“When I was a kid and a teen I used to be very private about my emotions, so I only discussed my feelings towards girls a very few times with my mother and a couple of very close friends. However, I was always given the same answers, which I kept listening and listening to in the years that were coming: “you don’t like her, you only want to be like her”, “it’s normal to admire older classmates, don’t overthink it”, “it’s normal for girls to develop closer friendships that the ones developed between boys but it doesn’t mean you’re in love with them”, “feeling confused during teenage years it’s normal, hormones… this shall pass too”, “being indecisive now it’s normal, you’ll overcome this confusing phase and will be able to decide”… Those double standards distorted my way of perceiving my own attractions. They also hindered me from identifying my true feelings and be able to put a name on them. Besides the assumption that having feelings for more than one gender wasn’t an option made me to stop exploring my attractions in depth and left me thinking that maybe there was something wrong with me. This was the first time I let mono-sexist expectations of society shape my reality, although I didn’t even know that word yet.”
Were there more obvious examples of biphobia you experienced growing up ?
“The ideas set by the real world around me was still there, so I couldn’t escape from the casual but brutal biphobia around me: “I could never date a bisexual guy, double probabilities on cheating!”, “ugh, I don’t know if I could sleep with a guy who touched another penis before”, “she’s bisexual? What a whore”, “bisexuality doesn’t really exist, that’s a phase before stopping in Gaytown”, “she’s just bisexual when she’s drunk and horny”… I didn’t identify myself with those stereotypes and I didn’t want to be seen that way. So I denied and suppressed the parts of my personality I associated with being bisexual.”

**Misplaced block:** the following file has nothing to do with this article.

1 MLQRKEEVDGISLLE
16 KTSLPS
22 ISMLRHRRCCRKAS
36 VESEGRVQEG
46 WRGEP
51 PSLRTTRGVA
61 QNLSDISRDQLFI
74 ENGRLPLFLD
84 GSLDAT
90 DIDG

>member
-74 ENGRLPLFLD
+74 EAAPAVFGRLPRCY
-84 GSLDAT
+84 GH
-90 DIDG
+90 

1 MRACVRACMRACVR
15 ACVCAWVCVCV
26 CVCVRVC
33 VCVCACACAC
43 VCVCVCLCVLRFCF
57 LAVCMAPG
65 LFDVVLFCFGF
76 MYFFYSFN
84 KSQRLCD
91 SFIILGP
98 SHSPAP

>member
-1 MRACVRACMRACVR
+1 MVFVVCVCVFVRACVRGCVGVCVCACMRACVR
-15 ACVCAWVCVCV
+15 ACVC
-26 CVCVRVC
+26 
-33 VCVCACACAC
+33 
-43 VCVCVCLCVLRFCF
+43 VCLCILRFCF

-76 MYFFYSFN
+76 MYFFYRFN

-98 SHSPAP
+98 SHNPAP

What was university like for you ?
“At 20, being at university and having more freedom to investigate the Internet was great. I started to read feminist books and essays. I began to question all I knew about gender roles, relationships, sex and the way women are socialized to be attracted to certain things, certain activities and, of course, certain people (of certain gender, of course). That led me to queer essays and literature and then… a whole world was open to me. I felt so seen and reflected with the bi+ content I found that I even cried after reading the first piece. I realized I didn’t know why I was crying. Then I started my journey to dig out all my memories of my teenage years and challenging my mono-sexist and bi-phobic upbringing. Until this moment I didn’t realize how deeply hurting it was to be suppressing and trying to forget those parts of myself and how important was for me that missing piece of my story. Finally I came to terms with my bisexuality and I started coming out to my loved ones. I was 24 then. And the journey to know my true self isn’t even close to being finished.”
And what’s it like now ?
“Now I’m 30 and I’m able to understand why I didn’t come out sooner. I needed years of living my identity, self reflection and bi+ self education to understand a very important fact: mono-sexism, invisibility and biphobia have a lot of power in shaping the way young LGTBQ+ people identify and understand their attractions. Definitely they had a lot of power in shaping mine. Challenging those binary and limiting assumptions, letting kids and teens embrace all the possibilities and becoming the visible role models we needed when we were younger may also shape their futures for the better.”
Laura Henares Vinaches
If you’d like your personal story to feature in The Queerness let us know.